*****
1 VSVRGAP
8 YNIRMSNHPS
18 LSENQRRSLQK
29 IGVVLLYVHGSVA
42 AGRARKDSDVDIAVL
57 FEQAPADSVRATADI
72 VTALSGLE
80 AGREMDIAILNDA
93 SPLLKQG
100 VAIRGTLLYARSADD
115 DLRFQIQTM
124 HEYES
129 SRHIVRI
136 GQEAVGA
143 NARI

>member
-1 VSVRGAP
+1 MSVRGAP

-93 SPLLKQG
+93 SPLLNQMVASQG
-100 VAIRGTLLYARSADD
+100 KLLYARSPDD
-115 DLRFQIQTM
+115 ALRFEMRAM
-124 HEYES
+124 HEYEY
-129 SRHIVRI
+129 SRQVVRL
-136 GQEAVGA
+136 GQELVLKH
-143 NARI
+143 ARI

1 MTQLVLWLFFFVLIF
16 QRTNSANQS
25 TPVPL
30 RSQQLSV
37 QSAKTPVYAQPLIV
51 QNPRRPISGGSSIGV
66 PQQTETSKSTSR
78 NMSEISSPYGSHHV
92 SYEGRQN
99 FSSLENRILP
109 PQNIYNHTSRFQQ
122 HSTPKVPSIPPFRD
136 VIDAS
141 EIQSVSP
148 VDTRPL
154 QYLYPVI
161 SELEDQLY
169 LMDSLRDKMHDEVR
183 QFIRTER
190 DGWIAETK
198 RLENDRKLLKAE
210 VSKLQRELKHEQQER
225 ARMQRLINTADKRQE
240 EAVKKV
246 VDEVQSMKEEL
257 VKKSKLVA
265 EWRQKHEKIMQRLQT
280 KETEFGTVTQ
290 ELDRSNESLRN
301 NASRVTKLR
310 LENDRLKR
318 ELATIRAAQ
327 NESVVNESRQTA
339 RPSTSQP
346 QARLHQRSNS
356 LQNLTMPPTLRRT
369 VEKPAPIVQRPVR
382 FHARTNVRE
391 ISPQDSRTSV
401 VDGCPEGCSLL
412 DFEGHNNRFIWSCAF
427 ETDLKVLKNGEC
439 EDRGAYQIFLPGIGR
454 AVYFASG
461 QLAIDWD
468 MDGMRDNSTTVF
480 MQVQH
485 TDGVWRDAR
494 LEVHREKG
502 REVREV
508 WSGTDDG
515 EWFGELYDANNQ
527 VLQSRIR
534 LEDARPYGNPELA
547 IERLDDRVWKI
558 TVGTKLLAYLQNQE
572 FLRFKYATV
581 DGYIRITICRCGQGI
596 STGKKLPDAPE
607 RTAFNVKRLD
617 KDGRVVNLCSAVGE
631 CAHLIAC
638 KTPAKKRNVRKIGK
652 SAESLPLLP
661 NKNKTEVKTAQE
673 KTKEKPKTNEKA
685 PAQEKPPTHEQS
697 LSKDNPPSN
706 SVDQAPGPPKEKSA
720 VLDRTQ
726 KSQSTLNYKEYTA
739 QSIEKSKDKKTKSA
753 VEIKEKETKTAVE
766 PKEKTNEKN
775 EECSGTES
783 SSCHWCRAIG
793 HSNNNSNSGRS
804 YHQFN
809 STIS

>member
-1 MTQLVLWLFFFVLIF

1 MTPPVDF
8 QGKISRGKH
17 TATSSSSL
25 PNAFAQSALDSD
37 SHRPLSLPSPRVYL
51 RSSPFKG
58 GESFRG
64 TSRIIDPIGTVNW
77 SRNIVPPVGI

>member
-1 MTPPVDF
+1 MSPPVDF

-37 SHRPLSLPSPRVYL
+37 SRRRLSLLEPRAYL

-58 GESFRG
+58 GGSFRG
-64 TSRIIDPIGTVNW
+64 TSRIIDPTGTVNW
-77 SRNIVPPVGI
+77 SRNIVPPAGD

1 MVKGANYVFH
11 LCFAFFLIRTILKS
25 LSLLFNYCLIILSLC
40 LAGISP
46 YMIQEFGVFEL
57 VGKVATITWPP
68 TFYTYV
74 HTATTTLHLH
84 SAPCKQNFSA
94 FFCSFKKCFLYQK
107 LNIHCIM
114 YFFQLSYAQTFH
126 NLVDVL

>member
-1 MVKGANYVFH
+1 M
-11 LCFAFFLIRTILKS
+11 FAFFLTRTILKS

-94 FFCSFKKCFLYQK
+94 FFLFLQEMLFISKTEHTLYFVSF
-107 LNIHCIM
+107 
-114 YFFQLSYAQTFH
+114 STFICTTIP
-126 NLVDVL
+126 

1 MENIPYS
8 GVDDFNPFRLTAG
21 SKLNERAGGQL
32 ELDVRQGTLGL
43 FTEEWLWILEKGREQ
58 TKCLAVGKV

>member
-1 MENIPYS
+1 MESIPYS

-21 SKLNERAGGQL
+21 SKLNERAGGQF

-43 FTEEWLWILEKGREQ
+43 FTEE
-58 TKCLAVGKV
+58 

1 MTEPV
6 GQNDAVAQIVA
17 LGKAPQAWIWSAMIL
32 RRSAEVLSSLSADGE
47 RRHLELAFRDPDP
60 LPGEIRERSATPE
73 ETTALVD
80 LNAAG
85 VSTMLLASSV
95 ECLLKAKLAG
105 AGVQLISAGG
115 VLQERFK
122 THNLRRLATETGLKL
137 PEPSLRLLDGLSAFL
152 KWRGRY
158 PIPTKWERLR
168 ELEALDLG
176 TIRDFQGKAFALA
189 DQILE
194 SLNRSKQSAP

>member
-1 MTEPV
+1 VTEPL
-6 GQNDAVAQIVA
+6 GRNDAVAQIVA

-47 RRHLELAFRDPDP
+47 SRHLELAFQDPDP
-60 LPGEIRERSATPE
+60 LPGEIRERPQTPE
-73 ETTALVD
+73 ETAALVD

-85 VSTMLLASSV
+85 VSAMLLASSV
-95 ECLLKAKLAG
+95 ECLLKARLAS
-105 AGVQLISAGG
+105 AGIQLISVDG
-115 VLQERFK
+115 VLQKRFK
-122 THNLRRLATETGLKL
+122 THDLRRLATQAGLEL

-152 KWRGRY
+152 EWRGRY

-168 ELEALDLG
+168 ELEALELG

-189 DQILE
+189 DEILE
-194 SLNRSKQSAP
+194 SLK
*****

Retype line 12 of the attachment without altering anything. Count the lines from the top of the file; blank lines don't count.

124 HEYES